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Aug. 5—A federal judge denied Thursday a request for acquittal from Gregory McMichael and Travis McMichael, removing the last obstacle before the father and son are sentenced Monday on federal hate crimes for the murder of 25-year-old Ahmaud Arbery.
"The evidence in this case was more than sufficient to convict Gregory and Travis McMichael on all counts," U.S. District Court Judge Lisa Godbey Wood concluded in her 27-page ruling. "Their motions for judgement ... are denied."
Gregory McMichael, 66, Travis McMichael, 36, and 52-year-old William "Roddie" Bryan will be sentenced at 10 a.m. Monday in U.S. District Court in Brunswick on charges that include attempted kidnapping and violating Arbery's rights to use a public street because he was Black. Already sentenced to life in state prison for the February 2020 murder, the three White men could receive additional life sentences in federal prison.
Greg and Travis McMichael additionally are guilty of brandishing a firearm in the commission of violent crime. Travis McMichael also is charged with discharging a firearm in a violent crime.
A federal jury found the three guilty on all charges Feb. 23, ending a nearly three-week trial at the U.S. District Courthouse in Brunswick.
In the state trial that preceded the proceedings in federal court, prosecutors concentrated more on the actual crimes committed than the defendants' racial motives.
On Nov. 24, 2021, a Glynn County grand jury found all three guilty of murder, aggravated assault and other charges, ending a six-week trial at the county courthouse. A judge subsequently sentenced all three men to life in state prison in January.
Travis McMichael shot and killed the unarmed Arbery on Feb. 23, 2020, on a street in the Satilla Shores neighborhood. Bryan used his cellphone to video the grisly killing, which ended a chase that saw Arbery run for his life on the streets as the three men pursued him in pickup trucks.
The McMichaels said they chased Arbery with guns because they suspected him of burglarizing a nearby vacant home with open doors and garage bays. Testimony in state court included a recording of a Glynn County police officer telling both men that Arbery had committed no crime.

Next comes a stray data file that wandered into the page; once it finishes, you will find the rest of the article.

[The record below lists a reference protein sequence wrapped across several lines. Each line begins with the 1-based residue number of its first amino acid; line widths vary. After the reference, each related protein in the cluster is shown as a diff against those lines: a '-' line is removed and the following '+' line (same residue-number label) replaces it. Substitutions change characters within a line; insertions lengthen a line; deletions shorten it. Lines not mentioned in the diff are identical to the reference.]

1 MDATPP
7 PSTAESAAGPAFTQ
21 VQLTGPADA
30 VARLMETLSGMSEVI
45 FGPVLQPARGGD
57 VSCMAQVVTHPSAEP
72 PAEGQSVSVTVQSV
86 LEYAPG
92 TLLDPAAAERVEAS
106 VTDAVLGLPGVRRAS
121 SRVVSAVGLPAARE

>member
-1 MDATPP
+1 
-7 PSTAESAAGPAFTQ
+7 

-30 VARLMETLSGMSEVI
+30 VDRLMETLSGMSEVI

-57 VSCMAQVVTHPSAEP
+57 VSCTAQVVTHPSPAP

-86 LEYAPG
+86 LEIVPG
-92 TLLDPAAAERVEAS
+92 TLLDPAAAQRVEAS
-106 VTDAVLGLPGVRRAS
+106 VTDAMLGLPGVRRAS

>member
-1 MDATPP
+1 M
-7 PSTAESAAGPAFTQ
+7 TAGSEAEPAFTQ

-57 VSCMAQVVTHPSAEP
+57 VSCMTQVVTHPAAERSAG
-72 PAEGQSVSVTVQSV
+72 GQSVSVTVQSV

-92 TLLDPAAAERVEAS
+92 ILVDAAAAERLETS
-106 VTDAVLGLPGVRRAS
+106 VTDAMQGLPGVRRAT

Following the guilty verdicts in federal court, public defense attorneys representing both McMichaels filed a motion for acquittal in March.
The motion questioned the jury's decision that race played a role in the McMichaels' actions that day. It maintained that the McMichaels acted solely because they suspected Arbery of burglary.
The motion further questioned the validity of categorizing the streets in the Satilla Shores neighborhood as public.
Later in March, U.S. Attorney for the Southern District of Georgia, David Estes, filed a response that contended the arguments for acquittal were groundless.
Satilla Shores is not a gated community and therefore its streets are open to the public, Estes noted. The streets also are maintained by Glynn County, he added
Estes noted that Arbery caused no harm in Satilla Shores, adding that the McMichaels were aware of this. Estes argued the McMichaels had reason to suspect White persons of crime in the neighborhood, but they did not take drastic action of armed pursuit with those suspects.
In dismissing the request for acquittal, Wood concurred with much of Estes' response. She additionally noted the repeated evidence revealed in the federal trial of the racist attitudes expressed by both men.
"First, it bears saying that the amount and nature of derogatory racial evidence introduced at trial was stunning," Wood wrote.
"Regardless, and contrary to Gregory McMichael's argument, there was substantial evidence of his own racial animus against black people introduced at trial."
She added later: "Putting all that together, the jury was permitted to find that Gregory McMichael would not have chased Arbery but-for Arbery's race."
Wood also rejected an argument that the McMichaels' actions did not meet the definition of kidnapping because they stood to gain no tangible benefit. Wood said the prosecution proved that the men's racist beliefs and vigilante attitudes stood to benefit.
"The evidence was more than sufficient to support a finding that the McMichaels attempted to kidnap Arbery for a benefit," she wrote.